The other day I was looking into the eyes of a painter as she painted. If eyes are the windows of the soul, they may also give clues to the creative process. I noticed several unique eye-movements: In one, the eye travels with the brush tip or just ahead of it, paying rapt attention as if mesmerized by the brush’s movement. Another is a glassy stare that seems to take in the whole work. Still another is where the eyes wander to an area of the work that is not currently being worked on. Often the eyes go to this area several times before the brush does. I’ll leave my report on the actions of the human tongue while painting — supposedly a remnant of breastfeeding — until another letter.
Several years ago a former Apple and Microsoft executive, Linda Stone, coined the term “Continuous Partial Attention” (CPA). She described it as an epidemic of our times, similar but not the same as multi-tasking, where we are peer-motivated to double up our activities. An example of this is where teenagers are able to eat, send and receive text messages, watch TV and discuss school while looking into each other’s eyes. According to some researchers, we are in the middle of a revolution of “higher order thinking” and they say it’s probably good for us. Steven Berlin Johnson is the author of How Today’s Popular Culture is Actually Making Us Smarter. Considering the context, some of his ideas are surprising. He thinks we now create by “slow hunch,” rather than having instant moments of inspiration. I also like his concept of the “adjacent possible,” in which we slyly develop insights in unexplored areas.
One of the obvious conclusions is that we are producing art much faster than previous generations. It’s not that we’re any smarter than Titian, it’s just that we’re using our brains differently. Our eyes and their movements give it away. We may be doing less contemplation than some of the old guys and not paying attention to “all in good time.” Some of us may be trying to do too much — too busy for the old forms of reflective creativity. And while some of us may be on the cutting edge of getting worse, there’s a possibility that many of us may be getting better. Faster.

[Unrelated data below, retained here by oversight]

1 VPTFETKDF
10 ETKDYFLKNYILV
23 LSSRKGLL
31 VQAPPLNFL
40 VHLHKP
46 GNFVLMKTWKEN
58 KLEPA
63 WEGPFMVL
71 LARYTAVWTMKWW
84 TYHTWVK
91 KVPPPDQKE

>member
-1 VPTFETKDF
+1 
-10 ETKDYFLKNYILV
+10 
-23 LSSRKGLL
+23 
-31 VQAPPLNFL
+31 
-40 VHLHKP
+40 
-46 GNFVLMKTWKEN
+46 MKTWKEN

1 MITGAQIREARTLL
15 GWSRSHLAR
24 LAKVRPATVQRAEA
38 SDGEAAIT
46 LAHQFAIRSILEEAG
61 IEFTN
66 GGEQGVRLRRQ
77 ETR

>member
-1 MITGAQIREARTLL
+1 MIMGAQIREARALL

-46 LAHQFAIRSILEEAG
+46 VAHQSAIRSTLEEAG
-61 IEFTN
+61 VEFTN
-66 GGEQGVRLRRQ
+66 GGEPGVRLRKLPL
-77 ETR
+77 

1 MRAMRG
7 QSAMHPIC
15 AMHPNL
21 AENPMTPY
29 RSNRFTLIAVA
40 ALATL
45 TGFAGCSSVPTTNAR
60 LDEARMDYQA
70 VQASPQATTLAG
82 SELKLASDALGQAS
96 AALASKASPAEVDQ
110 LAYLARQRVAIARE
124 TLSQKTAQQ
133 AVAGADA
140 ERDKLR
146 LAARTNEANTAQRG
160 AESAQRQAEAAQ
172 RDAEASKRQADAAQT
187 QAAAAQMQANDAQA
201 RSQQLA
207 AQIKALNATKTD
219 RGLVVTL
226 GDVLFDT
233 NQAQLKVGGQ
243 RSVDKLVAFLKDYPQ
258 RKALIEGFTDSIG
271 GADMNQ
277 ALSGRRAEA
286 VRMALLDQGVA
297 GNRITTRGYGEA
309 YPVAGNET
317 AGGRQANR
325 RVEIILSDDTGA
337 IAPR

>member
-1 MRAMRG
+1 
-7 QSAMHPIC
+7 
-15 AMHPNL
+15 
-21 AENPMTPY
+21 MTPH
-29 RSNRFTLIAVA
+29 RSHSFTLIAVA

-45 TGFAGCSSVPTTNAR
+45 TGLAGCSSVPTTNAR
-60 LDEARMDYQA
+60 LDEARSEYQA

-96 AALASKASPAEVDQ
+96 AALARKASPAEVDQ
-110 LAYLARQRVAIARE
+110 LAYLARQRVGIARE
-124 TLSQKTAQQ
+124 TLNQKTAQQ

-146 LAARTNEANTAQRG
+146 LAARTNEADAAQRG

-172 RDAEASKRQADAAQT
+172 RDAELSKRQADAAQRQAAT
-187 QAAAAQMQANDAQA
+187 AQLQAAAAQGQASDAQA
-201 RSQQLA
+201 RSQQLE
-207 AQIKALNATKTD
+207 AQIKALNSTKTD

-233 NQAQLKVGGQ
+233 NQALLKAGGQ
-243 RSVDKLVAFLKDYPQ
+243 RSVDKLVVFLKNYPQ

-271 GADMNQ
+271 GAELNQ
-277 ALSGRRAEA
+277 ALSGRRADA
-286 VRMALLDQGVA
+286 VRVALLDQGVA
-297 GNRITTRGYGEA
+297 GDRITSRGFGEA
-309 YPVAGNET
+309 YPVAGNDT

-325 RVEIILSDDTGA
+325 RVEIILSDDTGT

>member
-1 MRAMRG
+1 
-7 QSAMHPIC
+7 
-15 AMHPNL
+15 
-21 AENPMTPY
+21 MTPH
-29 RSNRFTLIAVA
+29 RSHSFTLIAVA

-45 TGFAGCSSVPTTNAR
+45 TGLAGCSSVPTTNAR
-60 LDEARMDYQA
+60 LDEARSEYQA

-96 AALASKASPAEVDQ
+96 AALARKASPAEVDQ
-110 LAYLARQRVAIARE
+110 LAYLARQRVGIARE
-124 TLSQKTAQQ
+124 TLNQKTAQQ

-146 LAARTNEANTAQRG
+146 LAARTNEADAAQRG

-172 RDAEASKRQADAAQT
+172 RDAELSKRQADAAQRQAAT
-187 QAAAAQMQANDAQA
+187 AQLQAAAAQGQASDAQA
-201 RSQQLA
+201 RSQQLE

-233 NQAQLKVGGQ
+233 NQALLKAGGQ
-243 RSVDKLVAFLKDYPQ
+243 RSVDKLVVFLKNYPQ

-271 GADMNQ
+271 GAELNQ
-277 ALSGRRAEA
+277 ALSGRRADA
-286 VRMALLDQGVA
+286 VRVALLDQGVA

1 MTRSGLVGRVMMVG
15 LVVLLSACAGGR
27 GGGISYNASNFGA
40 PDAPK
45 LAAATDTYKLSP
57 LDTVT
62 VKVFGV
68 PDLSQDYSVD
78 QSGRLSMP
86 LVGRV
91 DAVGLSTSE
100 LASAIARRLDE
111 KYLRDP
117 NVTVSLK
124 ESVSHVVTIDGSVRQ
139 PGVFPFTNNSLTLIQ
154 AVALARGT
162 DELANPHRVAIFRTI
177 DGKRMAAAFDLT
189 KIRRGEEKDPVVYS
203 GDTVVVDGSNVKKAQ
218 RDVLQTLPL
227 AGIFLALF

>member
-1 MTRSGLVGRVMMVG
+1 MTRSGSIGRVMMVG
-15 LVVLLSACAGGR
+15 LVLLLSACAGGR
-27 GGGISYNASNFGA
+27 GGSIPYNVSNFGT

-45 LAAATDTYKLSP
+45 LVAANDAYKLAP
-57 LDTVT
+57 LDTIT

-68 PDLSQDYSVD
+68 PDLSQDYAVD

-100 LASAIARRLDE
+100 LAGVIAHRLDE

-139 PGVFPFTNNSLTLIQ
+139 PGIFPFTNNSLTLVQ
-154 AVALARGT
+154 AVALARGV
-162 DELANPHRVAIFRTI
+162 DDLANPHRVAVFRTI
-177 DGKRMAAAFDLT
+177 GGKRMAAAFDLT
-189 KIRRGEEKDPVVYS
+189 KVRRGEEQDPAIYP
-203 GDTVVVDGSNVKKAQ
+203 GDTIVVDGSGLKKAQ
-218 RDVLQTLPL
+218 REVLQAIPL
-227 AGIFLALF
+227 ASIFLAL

PS: “Attention is the most powerful tool of the human spirit. We can enhance or augment our attention with practices like meditation and exercise, diffuse it with technologies like email and Blackberries, or alter it with pharmaceuticals. In the end, though, we are fully responsible for how we choose to use this extraordinary tool.” (Linda Stone)
Esoterica: Painting may be a remnant of “lower order thinking.” “Look three times, think twice and paint once,” is a time-honoured guide. Further, it’s my observation that these days the glassy stare often includes default sorties into contemplation. During the glassy stare, brush movement tends to go on. The modern imperative to keep busy needs often to be replaced with simple Renaissance strategy.
This letter was originally published as “Continuous Partial Attention” on September 16, 2011.
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“The relation between what we see and what we know is never settled. Each evening we see the sun set. We know that the earth is turning away from it. Yet the knowledge, the explanation, never quite fits the sight.” (John Berger)